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Star Wars: Clone Wars Adventures
A lot or a little?
The parents' guide to what's in this game.
What parents need to know
Parents need to know that Star Wars: Clone Wars Adventures is a browser-based online game in which kids encounter other players. This massively multiplayer online (MMO) game is free to play but gated. Free players are known as Padawans and subscribers are known as Jedi. Subscribers will have access to higher levels of mini-games, some premium mini-games, costumes, and additional housing known as Jedi Headquarters. The game is COPPA compliant and parental controls include barring children from forums, locking kids out of the game, as well as the ability to choose either Quick Chat (menu-based selection of words) or Safe Chat (which features a "white list" of words). Every action in the Parents Account requires a parental password.
- Parents say
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What's it about?
Set in the same world as the Clone Wars Adventures TV series, STAR WARS: CLONE WARS ADVENTURES lets kids create an avatar and mix with others on a star base with several rooms as well as interactive objects and characters. Some interactions launch a short movie cut-scene in which an iconic character such as Anakin Skywalker will urge the player to protect the universe. Other characters exist simply for color, such as a couple of Clone Troopers telling each other bad "knock-knock" jokes, or as a gateway to the mini-games that make up the the main content of the game. Players' primary objective is to win trophies by scoring well in the mini-games and looking cool with the pets and outfits they buy with credits earned in-game or purchased with Station Cash -- the game currency bought with real dollars.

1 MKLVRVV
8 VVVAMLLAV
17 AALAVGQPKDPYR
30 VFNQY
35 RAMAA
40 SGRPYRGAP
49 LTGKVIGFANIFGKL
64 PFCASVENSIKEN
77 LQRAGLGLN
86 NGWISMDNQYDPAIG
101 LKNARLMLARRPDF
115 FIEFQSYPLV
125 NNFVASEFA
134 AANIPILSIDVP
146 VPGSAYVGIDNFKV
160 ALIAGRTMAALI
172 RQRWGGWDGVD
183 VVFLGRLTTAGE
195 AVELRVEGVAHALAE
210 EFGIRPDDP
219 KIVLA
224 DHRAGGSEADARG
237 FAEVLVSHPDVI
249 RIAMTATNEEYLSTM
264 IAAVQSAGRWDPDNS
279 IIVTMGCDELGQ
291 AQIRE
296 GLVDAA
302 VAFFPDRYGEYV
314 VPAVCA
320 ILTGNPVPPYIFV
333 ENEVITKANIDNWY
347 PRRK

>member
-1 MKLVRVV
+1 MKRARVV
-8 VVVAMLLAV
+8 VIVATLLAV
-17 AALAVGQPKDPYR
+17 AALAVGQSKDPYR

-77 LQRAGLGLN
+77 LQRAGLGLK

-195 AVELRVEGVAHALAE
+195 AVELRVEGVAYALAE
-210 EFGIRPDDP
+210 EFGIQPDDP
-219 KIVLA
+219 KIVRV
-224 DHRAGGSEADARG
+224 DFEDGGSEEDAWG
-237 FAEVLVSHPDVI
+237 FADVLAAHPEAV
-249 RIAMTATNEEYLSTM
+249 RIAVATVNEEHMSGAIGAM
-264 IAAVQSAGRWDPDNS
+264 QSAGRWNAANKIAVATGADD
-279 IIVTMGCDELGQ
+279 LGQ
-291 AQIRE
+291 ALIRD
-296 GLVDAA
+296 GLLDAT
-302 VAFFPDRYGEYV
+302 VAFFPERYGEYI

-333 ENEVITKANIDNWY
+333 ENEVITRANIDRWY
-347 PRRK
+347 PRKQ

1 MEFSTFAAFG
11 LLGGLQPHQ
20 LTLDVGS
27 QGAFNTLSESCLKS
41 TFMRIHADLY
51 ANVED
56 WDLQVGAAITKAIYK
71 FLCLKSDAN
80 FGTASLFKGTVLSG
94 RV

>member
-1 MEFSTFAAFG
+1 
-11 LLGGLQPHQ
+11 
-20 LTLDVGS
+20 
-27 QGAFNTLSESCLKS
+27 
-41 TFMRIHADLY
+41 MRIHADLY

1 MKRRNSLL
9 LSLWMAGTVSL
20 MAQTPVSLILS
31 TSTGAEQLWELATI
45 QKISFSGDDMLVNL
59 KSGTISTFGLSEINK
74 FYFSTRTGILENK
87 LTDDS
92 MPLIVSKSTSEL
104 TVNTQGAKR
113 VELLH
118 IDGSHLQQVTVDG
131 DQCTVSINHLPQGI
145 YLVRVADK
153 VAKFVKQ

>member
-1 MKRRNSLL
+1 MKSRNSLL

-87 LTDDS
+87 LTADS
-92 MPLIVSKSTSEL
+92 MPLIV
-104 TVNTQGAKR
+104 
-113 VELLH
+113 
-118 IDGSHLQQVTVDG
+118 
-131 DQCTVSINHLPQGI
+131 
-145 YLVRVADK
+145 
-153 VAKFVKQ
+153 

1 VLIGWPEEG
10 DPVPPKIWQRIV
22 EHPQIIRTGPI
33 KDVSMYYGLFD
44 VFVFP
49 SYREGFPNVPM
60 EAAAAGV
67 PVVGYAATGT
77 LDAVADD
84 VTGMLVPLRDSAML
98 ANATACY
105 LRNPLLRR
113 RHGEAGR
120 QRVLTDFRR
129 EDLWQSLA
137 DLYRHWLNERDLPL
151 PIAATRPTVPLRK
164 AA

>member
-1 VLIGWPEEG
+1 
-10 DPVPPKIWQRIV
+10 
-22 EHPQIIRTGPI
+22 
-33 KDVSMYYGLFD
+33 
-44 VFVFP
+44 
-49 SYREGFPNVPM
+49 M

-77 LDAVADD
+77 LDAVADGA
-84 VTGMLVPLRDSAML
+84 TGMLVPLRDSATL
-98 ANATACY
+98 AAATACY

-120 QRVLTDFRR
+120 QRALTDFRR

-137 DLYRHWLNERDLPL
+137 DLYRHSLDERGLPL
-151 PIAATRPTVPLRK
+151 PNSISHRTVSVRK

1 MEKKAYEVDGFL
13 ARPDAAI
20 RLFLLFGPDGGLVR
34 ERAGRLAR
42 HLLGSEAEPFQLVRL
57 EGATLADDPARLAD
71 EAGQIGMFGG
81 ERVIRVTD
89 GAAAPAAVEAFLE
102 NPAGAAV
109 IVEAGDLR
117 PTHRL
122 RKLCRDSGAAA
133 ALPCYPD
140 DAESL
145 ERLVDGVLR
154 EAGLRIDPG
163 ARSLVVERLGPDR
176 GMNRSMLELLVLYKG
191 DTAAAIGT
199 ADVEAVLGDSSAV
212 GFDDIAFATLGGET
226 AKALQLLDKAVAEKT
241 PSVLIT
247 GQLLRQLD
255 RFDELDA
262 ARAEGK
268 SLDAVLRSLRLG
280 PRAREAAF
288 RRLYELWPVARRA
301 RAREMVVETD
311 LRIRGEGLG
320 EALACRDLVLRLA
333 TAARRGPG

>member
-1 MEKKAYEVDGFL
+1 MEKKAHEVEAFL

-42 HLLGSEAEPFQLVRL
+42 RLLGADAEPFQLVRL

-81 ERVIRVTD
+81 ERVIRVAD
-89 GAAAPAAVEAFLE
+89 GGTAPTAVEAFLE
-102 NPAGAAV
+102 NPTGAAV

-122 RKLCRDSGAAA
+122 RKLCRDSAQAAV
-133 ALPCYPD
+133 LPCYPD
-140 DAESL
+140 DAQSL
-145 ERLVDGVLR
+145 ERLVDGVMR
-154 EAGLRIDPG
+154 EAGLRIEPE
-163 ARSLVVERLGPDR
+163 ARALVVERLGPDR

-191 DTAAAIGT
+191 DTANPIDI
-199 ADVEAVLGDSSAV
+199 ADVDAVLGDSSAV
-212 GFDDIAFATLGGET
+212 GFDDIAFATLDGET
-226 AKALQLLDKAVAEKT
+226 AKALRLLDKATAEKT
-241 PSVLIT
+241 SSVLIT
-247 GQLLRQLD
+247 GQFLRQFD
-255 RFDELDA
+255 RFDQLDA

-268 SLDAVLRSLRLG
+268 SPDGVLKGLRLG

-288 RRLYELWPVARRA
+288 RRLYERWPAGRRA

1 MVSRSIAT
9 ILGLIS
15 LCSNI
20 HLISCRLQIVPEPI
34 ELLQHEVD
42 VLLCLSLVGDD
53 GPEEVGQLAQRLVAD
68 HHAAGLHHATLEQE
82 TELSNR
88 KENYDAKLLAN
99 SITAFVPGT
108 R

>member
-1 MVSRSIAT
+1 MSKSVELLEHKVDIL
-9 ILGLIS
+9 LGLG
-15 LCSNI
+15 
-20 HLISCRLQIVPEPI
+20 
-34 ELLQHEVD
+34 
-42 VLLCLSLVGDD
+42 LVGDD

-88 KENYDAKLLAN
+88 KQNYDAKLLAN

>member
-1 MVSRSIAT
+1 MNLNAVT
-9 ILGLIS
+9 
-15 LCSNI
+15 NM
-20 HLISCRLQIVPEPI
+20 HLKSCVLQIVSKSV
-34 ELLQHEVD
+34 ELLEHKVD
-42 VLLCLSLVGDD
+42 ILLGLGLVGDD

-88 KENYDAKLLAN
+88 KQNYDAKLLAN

Is it any good?
Clone Wars Adventures is a browser-based game with excellent graphics. The mini-games are varied and fun, with some of them providing quite a bit of challenge at higher levels. There are tower defense, memory-matching, and spot-the-differences games as well as others that employ familiar elements inspired by popular casual games, such as Peggle and Bejeweled. Several games, such as Speeder Bike racing, are multi-player and allow players to challenge their friends. One of the most popular is Light Saber duels, in which the player depresses arrow keys as per onscreen cues and then watches the characters fight out the bout.
There are 19 mini-games at launch with 13 of them free to play. More content will be added over time. The game starts off as free but the higher levels are subscriber-only. Subscription also provides some premium content such as additional games, special outfits, and pets, as well as larger housing that kids can customize. Free players are called Padawans but subscribers are Jedis and kids will see a large "Become a Jedi" button on the top menu bar. Luckily, the $5.99 subscription fee is relatively inexpensive, and most items are priced at just 25 cents. Station Cash can be earned by kids via in-game achievements, so it is possible to obtain "cool" items without paying real money for them.
Talk to your kids about ...
Families can talk about in-game war and violence. Without bloodshed is the violence somehow less offensive?
Families can also talk about dreams and reality. Players can create an avatar and develop a virtual life, which may make some kids want to play in this digital world all the time. Parents may want to discuss how to balance the real world with the imaginary world, and how to set limits for game time.
Families can talk about consumerism as it pertains to this game. Why do you think that you can play parts of this game for free? Players can also buy stuff online, but do they really need to have a particular virtual outfit that costs real money to buy?
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Common Sense Media's unbiased ratings are created by expert reviewers and aren't influenced by the product's creators or by any of our funders, affiliates, or partners.